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An opera company that has staged musical works around Western New York on a small scale for 15 years will attempt to fill the void left by the demise of the Greater Buffalo Opera Company.

Opera Unlimited will move up several rungs on the ambition ladder with Puccini's "Tosca," scheduled Oct. 20 and 22 in Rockwell Hall at Buffalo State College.

Expected to cost $40,000, this undertaking will present a stiff fiscal as well as artistic challenge, admits Zadie Amorosi, vice president and marketing director.

But Amorosi believes Buffalo's core opera audience, numbering 2,000 to 2,500 people, will help fill the 850-seat hall for both performances.

Ever since Greater Buffmac mac html conv alo Opera fell on its sword after a money-losing production of "The Flying Dutchman" at Shea's Performing Arts Center three years ago, opera buffs have been forced to travel to Hamilton, Ont., Toronto, Cleveland, Montreal and other venues to satisfy their craving.

A group called Opera Niagara was formed a year ago by Shea's and former Greater Buffalo Opera Company board members to present visiting productions at the Main Street showplace, but is unlikely to produce its own operas anytime soon.

But Opera Unlimited aims to prove it doesn't take the Three Tenors to put on a worthy show.

"We have the local and regional talent," Amorosi said.

For the title role in "Tosca," Opera Unlimited founder and Artistic Director Tim Kennedy has selected spinto soprano Shinea Lee, an Amherst resident who recently received her master's degree from the Eastman School of Music. She has performed as a soloist in Verdi's "Requiem" at Rochester's Eastman Theatre.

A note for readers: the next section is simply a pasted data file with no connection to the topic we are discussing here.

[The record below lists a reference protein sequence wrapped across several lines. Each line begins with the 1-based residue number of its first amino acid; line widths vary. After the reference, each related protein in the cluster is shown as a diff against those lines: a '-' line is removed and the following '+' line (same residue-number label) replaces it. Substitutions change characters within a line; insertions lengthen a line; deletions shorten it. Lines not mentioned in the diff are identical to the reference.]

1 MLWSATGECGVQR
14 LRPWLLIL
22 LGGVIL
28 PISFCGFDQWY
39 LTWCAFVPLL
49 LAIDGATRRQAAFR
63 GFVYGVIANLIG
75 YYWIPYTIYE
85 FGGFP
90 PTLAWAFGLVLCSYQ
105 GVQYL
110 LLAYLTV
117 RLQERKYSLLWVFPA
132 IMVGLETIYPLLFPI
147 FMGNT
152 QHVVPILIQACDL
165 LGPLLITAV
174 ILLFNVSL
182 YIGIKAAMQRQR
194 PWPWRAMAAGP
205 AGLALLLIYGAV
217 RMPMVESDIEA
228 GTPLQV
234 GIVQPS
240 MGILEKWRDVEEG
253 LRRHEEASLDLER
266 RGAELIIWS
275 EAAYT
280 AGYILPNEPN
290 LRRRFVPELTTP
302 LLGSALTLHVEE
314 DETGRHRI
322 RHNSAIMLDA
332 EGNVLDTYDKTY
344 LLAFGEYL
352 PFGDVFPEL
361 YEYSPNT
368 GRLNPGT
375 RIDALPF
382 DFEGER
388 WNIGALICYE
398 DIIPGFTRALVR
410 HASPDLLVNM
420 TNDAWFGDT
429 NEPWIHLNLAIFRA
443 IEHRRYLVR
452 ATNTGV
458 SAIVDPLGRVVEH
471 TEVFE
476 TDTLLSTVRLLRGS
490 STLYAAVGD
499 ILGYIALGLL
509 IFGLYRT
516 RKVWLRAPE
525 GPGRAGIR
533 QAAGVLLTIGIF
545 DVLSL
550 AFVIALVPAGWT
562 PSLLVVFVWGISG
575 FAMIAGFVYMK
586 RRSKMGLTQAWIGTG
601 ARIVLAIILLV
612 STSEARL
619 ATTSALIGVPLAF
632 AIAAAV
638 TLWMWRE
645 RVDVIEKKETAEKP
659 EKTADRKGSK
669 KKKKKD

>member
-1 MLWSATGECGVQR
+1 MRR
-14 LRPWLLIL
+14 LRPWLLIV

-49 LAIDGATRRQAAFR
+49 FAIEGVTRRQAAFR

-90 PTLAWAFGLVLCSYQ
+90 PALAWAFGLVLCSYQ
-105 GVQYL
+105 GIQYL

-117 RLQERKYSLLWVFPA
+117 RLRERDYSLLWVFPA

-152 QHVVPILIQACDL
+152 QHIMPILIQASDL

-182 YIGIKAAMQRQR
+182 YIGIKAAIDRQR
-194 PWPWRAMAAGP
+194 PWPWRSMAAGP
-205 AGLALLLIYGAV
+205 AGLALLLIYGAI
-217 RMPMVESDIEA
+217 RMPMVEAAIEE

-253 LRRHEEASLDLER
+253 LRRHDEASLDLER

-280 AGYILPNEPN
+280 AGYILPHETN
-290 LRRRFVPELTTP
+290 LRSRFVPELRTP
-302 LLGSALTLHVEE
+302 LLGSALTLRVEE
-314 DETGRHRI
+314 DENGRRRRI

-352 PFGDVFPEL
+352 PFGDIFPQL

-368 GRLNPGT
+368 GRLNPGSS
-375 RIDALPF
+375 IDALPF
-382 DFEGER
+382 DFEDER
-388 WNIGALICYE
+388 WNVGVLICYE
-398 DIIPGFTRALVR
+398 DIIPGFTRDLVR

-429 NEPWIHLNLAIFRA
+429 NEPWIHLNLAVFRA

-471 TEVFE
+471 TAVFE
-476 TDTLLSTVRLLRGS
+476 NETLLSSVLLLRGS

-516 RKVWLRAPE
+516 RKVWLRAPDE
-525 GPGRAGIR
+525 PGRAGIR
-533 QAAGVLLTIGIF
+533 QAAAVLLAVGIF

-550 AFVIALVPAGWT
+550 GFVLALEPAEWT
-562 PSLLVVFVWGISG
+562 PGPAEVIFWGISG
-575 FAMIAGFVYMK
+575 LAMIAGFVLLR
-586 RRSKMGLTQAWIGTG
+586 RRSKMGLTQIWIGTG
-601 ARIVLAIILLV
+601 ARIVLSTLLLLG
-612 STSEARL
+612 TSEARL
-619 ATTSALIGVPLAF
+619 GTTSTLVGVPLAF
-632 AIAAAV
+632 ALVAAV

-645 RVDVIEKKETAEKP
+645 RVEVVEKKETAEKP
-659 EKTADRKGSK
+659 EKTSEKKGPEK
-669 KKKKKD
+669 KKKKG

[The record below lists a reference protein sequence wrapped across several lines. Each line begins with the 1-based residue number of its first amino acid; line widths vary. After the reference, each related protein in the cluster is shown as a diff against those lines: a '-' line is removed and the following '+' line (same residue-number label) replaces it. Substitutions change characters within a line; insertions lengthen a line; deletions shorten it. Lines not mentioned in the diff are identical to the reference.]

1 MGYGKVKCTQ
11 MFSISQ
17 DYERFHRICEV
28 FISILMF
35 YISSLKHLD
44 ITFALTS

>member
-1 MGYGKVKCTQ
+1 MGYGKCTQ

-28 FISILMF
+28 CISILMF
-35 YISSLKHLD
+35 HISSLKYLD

Bryan Jackson, a Rochester native who has performed with the Washington Opera and New York City Opera, will sing the role of the sinister Scarpia. Jackson is schedule to perform in "Falstaff" in Rome this fall.

Mark Gizzi-Schmidt, a native of North Tonawanda, has been cast as Cavaradossi. He holds a master's in opera from the State University at Binghamton and has performed extensively with the Opera Theatre of Rochester and Tri-City Opera in Binghamton.

A 26-chair orchestra will be conducted by Paul Stuart, artistic director of the Irondequoit Festival Orchestra and composer of operas and orchestra, chamber and choral music. Tom Witkowski will directing the adult chorus and Frank Scinta the children's chorus.

Kennedy, who will direct "Tosca," launched Opera Unlimited in 1985 and has since staged a dozen productions, will direct "Tosca." He holds a master's in music and theater from the University at Buffalo and has performed and taught music at all levels.

Andrea Pope is president of the Opera Unlimited board. Evelyn Gibb is secretary and Melvin Schrader treasurer. Other board members are James Mullenhoff, Roy DeFrancis and Barbara Maira.

The decision to tackle Puccini's venerable work was made just four months ago, and there is a shortage of sponsors and volunteers, but Opera Unlimited will meet the challenge, Amorosi said.

After the GBOC debacle, "I understand peoples' reluctance" to get behind another opera company, she said.

But she thinks that unfortunate chapter should be put to rest, starting with "Tosca."

"This is now. This is here. And it's coming together," she said. "This can be a wonderful event."

The curtain will rise at 8 p.m. on Oct. 20 and 2:30 p.m. Oct. 22. Tickets are $20 for adults and $15 for seniors and students, and can be reserved by calling 656-9466.

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